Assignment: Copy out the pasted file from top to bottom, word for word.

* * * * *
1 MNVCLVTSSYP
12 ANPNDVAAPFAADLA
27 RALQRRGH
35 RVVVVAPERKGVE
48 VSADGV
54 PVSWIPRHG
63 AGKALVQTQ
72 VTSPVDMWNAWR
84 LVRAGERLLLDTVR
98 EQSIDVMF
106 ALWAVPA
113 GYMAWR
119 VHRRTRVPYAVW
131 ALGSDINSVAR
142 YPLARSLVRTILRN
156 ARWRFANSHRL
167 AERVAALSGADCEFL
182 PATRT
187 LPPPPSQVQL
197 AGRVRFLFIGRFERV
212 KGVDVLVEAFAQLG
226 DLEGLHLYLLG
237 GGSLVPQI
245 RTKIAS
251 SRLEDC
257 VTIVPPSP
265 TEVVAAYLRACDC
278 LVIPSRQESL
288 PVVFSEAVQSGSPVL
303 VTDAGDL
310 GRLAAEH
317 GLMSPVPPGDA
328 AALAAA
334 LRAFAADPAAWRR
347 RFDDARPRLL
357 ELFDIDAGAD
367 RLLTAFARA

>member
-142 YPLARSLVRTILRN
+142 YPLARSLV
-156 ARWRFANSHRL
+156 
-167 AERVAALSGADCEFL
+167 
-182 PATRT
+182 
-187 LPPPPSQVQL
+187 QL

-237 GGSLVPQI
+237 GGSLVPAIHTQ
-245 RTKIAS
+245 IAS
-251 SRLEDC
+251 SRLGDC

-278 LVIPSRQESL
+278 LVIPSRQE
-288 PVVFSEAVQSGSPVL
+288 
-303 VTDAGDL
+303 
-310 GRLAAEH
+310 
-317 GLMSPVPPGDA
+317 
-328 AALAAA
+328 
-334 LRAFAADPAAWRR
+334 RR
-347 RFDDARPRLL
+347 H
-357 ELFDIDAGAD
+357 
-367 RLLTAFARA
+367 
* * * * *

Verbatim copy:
1 MNVCLVTSSYP
12 ANPNDVAAPFAADLA
27 RALQRRGH
35 RVVVVAPERKGVE
48 VSADGV
54 PVSWIPRHG
63 AGKALVQTQ
72 VTSPVDMWNAWR
84 LVRAGERLLLDTVR
98 EQSIDVMF
106 ALWAVPA
113 GYMAWR
119 VHRRTRVPYAVW
131 ALGSDINSVAR
142 YPLARSLVRTILRN
156 ARWRFANSHRL
167 AERVAALSGADCEFL
182 PATRT
187 LPPPPSQVQL
197 AGRVRFLFIGRFERV
212 KGVDVLVEAFAQLG
226 DLEGLHLYLLG
237 GGSLVPQI
245 RTKIAS
251 SRLEDC
257 VTIVPPSP
265 TEVVAAYLRACDC
278 LVIPSRQESL
288 PVVFSEAVQSGSPVL
303 VTDAGDL
310 GRLAAEH
317 GLMSPVPPGDA
328 AALAAA
334 LRAFAADPAAWRR
347 RFDDARPRLL
357 ELFDIDAGAD
367 RLLTAFARA

>member
-142 YPLARSLVRTILRN
+142 YPLARSLV
-156 ARWRFANSHRL
+156 
-167 AERVAALSGADCEFL
+167 
-182 PATRT
+182 
-187 LPPPPSQVQL
+187 QL

-237 GGSLVPQI
+237 GGSLVPAIHTQ
-245 RTKIAS
+245 IAS
-251 SRLEDC
+251 SRLGDC

-278 LVIPSRQESL
+278 LVIPSRQE
-288 PVVFSEAVQSGSPVL
+288 
-303 VTDAGDL
+303 
-310 GRLAAEH
+310 
-317 GLMSPVPPGDA
+317 
-328 AALAAA
+328 
-334 LRAFAADPAAWRR
+334 RR
-347 RFDDARPRLL
+347 H
-357 ELFDIDAGAD
+357 
-367 RLLTAFARA
+367 